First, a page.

p. 9. [Taylour, sub. Headfort, M/PB]. A C18 house consisting of a 2 storey bow-fronted centre with single-storey overlapping wings, mildly castellated either towards the end of C18 or early C19. The central bow has been made into a round tower by raising it a storey and giving it a skyline of Irish battlements; the main roof parapet has been crenellated and the windows given hood mouldings. Over each of the windows was thrown, literally speaking, a Gothic cloak of battlements and pointed arches; below which the original facade, with its quoins and rectangular sash windows, shows in all its Classical nakedness. Battlemented ranges and an octagon tower were added on the other side of the house.”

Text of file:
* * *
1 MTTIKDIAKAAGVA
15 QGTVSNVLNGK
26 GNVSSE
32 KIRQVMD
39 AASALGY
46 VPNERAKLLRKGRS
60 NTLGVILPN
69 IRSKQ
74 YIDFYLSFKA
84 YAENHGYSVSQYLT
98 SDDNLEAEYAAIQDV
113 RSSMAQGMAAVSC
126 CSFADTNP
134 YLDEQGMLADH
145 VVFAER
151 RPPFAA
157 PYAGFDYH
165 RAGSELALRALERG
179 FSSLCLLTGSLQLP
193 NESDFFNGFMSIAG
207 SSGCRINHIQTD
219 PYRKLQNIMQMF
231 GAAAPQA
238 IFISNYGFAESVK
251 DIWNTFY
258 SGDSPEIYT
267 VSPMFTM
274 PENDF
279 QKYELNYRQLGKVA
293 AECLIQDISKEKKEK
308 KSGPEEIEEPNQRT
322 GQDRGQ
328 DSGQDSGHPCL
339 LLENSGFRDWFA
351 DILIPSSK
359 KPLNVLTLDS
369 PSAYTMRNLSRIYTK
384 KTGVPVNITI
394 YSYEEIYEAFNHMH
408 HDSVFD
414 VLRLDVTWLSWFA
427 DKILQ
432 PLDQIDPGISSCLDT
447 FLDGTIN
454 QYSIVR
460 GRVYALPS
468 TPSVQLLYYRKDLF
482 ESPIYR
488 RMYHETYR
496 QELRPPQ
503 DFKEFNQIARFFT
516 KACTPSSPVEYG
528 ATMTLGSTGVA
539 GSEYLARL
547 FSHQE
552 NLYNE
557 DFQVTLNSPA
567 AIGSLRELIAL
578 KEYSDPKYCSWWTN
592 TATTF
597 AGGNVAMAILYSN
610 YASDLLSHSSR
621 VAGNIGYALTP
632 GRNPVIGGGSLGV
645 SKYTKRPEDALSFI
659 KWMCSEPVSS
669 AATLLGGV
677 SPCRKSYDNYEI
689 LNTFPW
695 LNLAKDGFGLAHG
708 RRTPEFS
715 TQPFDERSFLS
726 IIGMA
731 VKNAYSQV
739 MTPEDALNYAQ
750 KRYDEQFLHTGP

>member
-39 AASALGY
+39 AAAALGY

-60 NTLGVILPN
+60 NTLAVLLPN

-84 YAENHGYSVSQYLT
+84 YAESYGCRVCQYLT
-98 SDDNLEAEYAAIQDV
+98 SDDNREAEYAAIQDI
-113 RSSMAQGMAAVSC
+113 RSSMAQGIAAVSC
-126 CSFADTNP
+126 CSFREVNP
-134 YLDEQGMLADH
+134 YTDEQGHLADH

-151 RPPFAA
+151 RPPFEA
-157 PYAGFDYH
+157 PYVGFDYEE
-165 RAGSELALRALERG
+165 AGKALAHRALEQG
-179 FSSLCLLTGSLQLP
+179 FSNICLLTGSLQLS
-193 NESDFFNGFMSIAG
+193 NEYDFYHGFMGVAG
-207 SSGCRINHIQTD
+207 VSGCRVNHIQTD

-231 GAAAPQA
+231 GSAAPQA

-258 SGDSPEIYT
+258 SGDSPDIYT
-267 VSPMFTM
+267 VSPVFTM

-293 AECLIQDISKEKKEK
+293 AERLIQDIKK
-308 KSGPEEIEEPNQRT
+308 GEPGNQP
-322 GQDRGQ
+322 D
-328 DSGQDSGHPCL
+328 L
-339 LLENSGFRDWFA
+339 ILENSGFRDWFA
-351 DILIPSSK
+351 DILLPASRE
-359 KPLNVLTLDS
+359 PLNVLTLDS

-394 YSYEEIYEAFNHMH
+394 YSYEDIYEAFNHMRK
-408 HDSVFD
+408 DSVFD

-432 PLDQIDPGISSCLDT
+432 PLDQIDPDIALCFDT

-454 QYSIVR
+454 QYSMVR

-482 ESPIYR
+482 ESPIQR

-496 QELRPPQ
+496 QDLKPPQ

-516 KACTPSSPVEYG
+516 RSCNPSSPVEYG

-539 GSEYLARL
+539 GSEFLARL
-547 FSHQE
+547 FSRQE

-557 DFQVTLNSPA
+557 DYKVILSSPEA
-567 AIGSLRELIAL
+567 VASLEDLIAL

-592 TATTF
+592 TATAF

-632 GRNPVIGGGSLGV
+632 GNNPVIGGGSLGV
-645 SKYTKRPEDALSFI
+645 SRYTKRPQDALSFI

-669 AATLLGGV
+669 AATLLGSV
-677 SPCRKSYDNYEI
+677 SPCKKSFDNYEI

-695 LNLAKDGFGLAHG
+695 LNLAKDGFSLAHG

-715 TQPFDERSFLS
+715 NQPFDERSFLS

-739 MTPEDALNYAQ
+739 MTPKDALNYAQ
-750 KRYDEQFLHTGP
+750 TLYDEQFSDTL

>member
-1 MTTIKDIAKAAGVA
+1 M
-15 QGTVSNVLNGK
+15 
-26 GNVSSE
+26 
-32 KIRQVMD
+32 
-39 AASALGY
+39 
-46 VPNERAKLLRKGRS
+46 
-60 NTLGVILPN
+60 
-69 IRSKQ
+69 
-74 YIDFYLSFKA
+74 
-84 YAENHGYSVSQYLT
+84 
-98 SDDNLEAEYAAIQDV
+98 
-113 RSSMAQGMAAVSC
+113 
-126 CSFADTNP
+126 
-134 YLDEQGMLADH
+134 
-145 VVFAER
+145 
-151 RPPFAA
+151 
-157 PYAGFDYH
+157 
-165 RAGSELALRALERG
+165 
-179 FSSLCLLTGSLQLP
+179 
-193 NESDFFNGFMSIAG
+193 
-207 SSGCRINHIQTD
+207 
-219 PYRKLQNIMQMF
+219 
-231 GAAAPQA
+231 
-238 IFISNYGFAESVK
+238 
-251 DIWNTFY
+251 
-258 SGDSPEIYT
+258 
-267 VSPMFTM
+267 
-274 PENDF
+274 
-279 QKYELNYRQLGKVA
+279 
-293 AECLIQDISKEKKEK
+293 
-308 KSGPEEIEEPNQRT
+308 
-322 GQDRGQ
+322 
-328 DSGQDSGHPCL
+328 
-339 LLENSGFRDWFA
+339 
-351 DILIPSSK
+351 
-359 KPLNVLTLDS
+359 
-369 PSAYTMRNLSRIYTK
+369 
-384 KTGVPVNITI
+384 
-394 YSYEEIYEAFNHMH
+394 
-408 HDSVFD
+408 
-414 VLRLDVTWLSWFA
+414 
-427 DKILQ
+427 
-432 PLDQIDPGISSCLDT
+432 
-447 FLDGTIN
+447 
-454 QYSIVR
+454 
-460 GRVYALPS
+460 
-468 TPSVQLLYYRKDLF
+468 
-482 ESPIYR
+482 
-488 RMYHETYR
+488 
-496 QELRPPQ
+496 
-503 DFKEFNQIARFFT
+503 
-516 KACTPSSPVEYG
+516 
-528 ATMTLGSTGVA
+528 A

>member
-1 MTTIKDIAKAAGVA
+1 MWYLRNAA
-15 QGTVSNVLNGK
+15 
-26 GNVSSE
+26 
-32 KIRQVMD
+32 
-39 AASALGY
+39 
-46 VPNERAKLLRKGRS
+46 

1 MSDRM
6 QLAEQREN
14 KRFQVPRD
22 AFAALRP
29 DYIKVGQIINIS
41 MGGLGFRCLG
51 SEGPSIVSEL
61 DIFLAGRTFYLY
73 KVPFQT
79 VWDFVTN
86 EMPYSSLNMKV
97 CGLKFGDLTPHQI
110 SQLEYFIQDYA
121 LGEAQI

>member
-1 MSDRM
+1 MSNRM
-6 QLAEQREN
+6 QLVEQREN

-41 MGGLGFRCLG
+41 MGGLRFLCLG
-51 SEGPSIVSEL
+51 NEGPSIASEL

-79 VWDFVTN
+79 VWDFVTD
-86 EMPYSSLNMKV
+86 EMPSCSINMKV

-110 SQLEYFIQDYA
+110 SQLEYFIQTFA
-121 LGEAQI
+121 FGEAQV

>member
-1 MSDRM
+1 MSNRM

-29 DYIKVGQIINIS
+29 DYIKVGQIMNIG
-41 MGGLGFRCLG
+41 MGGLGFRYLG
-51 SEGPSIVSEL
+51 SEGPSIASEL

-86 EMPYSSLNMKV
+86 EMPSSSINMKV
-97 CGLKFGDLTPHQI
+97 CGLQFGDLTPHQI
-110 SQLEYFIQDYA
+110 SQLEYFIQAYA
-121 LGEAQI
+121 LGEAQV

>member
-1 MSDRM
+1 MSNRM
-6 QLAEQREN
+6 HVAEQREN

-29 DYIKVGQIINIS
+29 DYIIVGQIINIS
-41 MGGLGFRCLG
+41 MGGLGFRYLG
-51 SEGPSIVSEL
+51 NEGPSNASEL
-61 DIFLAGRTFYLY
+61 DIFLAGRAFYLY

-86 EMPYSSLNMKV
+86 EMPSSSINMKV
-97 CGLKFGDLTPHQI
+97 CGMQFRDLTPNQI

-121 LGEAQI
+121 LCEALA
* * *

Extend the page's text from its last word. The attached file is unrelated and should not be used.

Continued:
The website informs us:
“Initially the site was heavily wooded, the name Ardgillan being derived from the Irish “Ard Choill” meaning High Wood. It was cleared out by service soldiers and itinerant workers in return for one penny a day, sleeping accommodation and one meal.
The house consists of two storeys over a basement which extends out under the lawns on the southern side of the building. When occupied, the ground and first floors were the living accommodations while the west and east wings were servants’ quarters and estate offices. The basement comprised of the service floor, the kitchen and stores.“